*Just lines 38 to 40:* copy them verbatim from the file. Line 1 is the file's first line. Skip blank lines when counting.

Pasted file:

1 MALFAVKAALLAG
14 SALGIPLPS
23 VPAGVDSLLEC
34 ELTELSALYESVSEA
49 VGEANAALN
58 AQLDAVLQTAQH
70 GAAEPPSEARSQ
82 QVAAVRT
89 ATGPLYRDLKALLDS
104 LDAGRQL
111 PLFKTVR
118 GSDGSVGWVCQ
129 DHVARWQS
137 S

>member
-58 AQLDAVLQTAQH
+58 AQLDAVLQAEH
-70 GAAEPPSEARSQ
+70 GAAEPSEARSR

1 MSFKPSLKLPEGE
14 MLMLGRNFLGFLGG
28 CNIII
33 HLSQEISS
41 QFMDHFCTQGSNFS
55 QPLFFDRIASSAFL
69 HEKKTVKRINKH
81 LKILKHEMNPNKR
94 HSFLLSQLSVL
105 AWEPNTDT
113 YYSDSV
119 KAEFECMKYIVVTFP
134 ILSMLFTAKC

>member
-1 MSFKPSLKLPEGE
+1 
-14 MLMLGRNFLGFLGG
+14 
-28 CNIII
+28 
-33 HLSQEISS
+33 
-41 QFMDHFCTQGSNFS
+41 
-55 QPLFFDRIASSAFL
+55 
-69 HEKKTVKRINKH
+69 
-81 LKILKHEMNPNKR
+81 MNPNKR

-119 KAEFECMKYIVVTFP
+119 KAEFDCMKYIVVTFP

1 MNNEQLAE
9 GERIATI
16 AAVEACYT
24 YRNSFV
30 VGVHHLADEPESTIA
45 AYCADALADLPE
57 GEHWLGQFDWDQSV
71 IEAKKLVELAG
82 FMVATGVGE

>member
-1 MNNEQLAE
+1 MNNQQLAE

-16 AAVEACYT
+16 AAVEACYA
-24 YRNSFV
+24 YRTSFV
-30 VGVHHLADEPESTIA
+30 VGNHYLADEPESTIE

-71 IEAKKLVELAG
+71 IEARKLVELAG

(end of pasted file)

-28 CNIII
+28 
-33 HLSQEISS